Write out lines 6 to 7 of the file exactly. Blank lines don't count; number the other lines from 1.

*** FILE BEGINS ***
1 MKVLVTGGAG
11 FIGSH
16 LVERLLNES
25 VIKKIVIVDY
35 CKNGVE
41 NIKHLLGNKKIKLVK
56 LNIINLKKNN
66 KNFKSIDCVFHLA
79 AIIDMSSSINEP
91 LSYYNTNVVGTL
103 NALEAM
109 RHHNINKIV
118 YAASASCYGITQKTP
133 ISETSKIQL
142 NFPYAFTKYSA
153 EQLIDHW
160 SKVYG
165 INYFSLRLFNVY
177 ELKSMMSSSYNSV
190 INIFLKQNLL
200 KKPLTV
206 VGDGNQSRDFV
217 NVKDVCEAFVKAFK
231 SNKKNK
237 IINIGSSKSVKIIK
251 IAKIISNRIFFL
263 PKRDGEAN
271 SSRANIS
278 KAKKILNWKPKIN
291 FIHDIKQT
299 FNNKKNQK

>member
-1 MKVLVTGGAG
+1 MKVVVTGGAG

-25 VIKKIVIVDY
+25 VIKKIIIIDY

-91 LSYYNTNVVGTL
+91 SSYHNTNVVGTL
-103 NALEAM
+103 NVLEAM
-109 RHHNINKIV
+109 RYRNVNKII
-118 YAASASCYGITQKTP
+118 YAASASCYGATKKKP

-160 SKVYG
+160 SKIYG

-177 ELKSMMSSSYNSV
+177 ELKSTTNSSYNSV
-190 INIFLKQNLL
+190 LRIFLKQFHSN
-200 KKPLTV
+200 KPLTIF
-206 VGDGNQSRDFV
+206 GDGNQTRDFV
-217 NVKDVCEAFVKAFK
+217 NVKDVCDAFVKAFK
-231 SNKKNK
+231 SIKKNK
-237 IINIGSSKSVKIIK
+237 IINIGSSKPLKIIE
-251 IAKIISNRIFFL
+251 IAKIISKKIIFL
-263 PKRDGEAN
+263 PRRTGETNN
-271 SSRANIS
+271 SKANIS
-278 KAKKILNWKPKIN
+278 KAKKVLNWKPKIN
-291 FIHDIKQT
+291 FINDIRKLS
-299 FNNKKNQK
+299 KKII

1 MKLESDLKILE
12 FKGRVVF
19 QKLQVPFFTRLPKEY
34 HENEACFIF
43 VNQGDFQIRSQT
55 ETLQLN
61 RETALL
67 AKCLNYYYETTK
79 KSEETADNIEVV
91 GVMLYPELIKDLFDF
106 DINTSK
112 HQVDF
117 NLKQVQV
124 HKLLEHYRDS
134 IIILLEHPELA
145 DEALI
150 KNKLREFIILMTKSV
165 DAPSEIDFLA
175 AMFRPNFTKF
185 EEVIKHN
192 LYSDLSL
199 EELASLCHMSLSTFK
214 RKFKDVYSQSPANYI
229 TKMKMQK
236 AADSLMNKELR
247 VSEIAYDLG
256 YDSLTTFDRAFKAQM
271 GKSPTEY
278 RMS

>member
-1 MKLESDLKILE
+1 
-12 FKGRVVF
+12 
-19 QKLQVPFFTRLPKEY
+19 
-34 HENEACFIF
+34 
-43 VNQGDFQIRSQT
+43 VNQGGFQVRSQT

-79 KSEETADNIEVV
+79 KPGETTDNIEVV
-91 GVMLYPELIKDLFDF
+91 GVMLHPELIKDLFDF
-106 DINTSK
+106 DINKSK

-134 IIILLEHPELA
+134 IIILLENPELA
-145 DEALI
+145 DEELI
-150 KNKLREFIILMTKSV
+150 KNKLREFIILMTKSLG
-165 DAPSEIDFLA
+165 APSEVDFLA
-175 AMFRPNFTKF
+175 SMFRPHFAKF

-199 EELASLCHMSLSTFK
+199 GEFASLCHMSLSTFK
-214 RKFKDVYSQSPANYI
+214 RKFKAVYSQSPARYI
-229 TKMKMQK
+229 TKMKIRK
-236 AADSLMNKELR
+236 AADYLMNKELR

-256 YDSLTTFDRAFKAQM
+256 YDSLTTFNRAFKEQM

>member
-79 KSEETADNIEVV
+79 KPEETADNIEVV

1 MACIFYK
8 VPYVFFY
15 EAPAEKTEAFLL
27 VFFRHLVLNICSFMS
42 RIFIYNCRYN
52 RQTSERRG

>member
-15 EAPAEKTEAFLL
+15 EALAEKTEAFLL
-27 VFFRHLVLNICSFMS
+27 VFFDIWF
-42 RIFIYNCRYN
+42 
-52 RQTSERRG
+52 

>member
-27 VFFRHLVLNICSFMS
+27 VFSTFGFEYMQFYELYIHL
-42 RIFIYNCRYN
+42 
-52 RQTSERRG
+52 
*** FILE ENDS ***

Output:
41 NIKHLLGNKKIKLVK
56 LNIINLKKNN